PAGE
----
FIG. 5 illustrates an adapter which, when connected to the collar 30 provides a change of flow direction to the right as effluent flows from the chamber section 12 into the adapter 18. However, if the adapter 18 is connected to the collar 24, the change of flow direction is to the left. To obtain opposite results, i.e., change flow direction to the right when connected to collar 24 and change direction to the left when connected to collar 30, an identical adapter (not shown) having collars 126 and 130 interchanged is preferably provided.
Alternatively, an adapter having identical end collars compatible with both end collars 24 and 30 is contemplated. For example, with reference to FIG. 6, the end collars of the adapter may be extended and telescoped into subcollars to resemble intermediate peak 70. In this way, a male subcollar 130' is disposed farther from the ridge 136 than an adjacent female subcollar 126'. The subcollar positioned closer to ridge 136 has a larger radius than the other subcollar. With this double male adapter, the installer cuts off and discards the male subcollar 130' from the appropriate end. Alternately, a U-shaped coupling collar 138 can be snapped over the male connection between one end of the coupler and an adjoining chamber or another coupler. Thus, only one type of adapter would be needed to change flow direction regardless of whether end collar 24 or 30 was available for connection.
As shown, the adapter coupler 18 includes louver sections 134. As a result of the tapering of the adapter, only one side of the adapter includes louver sections in the preferred embodiment. These sections operate in the same way as the louver sections of the chamber 10.
Similarly, as shown in FIG. 7 and 8, the adapter 18 has end profiles identical to those of the chamber portion 12. Specifically, the end portions 122 and 124 each have sidewalls 140 and 142 and a vaulted portion 144. The identical profiles facilitate mating of the adapter 18 to the chamber sections 12.
In one embodiment, the adapter coupler 18 is formed by suitably cutting ends, including collars 24 and 30, away from one chamber section 12. The cut ends are then welded together along the ridge 136 to form the adapter coupler 18. This process of formation facilitates ready changes in the angle and the length of each of the end portions 122 and 124 of the adapter. It is appreciated that the end portions could be increased in length by such a degree so as to include louver sections on both sides of the adapter, not just one.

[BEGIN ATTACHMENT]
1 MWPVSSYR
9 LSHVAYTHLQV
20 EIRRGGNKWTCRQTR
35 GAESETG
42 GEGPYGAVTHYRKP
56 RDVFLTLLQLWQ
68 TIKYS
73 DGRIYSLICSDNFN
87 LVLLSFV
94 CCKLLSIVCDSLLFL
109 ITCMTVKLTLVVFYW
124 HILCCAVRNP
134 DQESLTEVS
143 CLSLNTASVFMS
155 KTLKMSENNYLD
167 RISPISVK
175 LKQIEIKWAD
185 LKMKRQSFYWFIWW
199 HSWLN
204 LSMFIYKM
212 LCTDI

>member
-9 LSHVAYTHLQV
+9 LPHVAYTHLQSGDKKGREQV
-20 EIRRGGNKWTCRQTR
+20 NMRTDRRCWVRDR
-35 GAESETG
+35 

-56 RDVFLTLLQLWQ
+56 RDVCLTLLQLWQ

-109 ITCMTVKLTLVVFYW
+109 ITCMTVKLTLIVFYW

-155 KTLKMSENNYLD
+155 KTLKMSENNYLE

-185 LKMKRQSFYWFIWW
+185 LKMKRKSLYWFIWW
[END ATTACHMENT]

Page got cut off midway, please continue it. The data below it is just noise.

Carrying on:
Alternatively, the adapter 18 may be formed by injection molding. In this instance, suitable molds and known techniques are used. However, variations in angles and lengths are accomplished by using separate molds.
The 22.5° angle is ideal because it changes the liquid flow direction gently with a minimum of turbulence. In many applications, a jog in one direction is soon followed by a jog back in the original direction. In other applications, the chamber system (possibly a series a generally parallel lines of chambers) meanders to conform to the contours of the terrain and obstructions. The 22.5° angle is particularly advantageous in that the adapter couplers can be chained to create 45°-90°, and other common angles.
The invention has been described with reference to the preferred embodiment. Obviously, modifications and alterations will occur to others upon reading and understanding the preceding detailed description. It is intended that the invention be construed as including all such modifications and alterations insofar as they come within the scope of the appended claims or the equivalents thereof.
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|U.S. Classification||405/48, 405/43, 138/105, 405/49, 405/46, 138/155|
|Mar 31, 1995||AS||Assignment|
Owner name: HANCOR, INC., OHIO
Free format text: ASSIGNMENT OF ASSIGNORS INTEREST;ASSIGNORS:DALY, FRANK J.;HAMILTON, DOUGLAS O.;SIDAWAY, H. JOHN;REEL/FRAME:007458/0374
Effective date: 19950320
|Nov 9, 2000||FPAY||Fee payment|
Year of fee payment: 4
|Nov 7, 2003||AS||Assignment|
Owner name: KEYBANK NATIONAL ASSOCIATION, OHIO
Free format text: SECURITY INTEREST;ASSIGNOR:HANCOR, INC.;REEL/FRAME:014675/0297
Effective date: 20031029
|Apr 13, 2005||REMI||Maintenance fee reminder mailed|
|Sep 23, 2005||LAPS||Lapse for failure to pay maintenance fees|
|Nov 22, 2005||FP||Expired due to failure to pay maintenance fee|
Effective date: 20050923
|Jan 20, 2006||AS||Assignment|
Owner name: HANCOR, INC., OHIO
Free format text: RELEASE OF SECURITY INTEREST IN PATENTS;ASSIGNOR:KEYBANK NATIONAL ASSOCIATION;REEL/FRAME:017586/0975
Effective date: 20050728